One contender to lead the Consumer Financial Protection Bureau will keep fighting to get the job after suffering a legal setback.
Leandra English said that she will seek a preliminary injunction in her quest to block the man President Donald Trump tapped to run the nation's top financial watchdog agency, Mick Mulvaney, according to court papers filed Friday.
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English, the bureau's deputy director, was chosen to run the agency on an acting basis by outgoing director Richard Cordray, an Obama administration appointee. But Trump picked Mulvaney, the federal budget director, creating a leadership crisis in the bureau.
English went to court to keep Mulvaney from becoming acting director. Federal Judge Timothy Kelly ruled against her last Tuesday. In the new filing, English said that she will file for a preliminary injunction by Tuesday, Dec. 5.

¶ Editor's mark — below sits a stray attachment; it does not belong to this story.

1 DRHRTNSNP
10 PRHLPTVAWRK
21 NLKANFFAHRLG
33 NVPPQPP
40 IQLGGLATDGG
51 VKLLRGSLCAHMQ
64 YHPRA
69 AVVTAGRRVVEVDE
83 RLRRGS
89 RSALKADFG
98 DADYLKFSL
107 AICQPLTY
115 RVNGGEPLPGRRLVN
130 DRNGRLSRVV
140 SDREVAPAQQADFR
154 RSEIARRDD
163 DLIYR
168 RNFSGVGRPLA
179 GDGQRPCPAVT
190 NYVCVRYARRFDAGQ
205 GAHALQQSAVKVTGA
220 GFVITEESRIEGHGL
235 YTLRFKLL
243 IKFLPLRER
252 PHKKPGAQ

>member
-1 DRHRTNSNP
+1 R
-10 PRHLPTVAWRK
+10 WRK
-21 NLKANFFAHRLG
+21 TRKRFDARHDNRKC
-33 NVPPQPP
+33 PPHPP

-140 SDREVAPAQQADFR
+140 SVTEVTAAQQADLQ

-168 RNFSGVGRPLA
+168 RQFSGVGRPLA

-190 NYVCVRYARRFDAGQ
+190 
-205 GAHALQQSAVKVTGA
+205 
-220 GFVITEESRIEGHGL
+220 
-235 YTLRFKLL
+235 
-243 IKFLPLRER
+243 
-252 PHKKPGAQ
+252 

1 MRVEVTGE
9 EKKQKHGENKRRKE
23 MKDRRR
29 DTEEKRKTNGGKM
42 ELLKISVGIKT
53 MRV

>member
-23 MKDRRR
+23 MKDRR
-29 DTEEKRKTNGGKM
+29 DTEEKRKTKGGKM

The Consumer Financial Protection Bureau was established after the financial crisis to keep banks from exploiting consumers. Cordray was criticized by congressional Republicans for being overzealous but was lauded by consumer advocates for aggressively going after banks for wrongdoing.
Mulvaney, and whoever becomes the permanent director, would almost certainly be friendlier toward financial companies than Cordray and his team.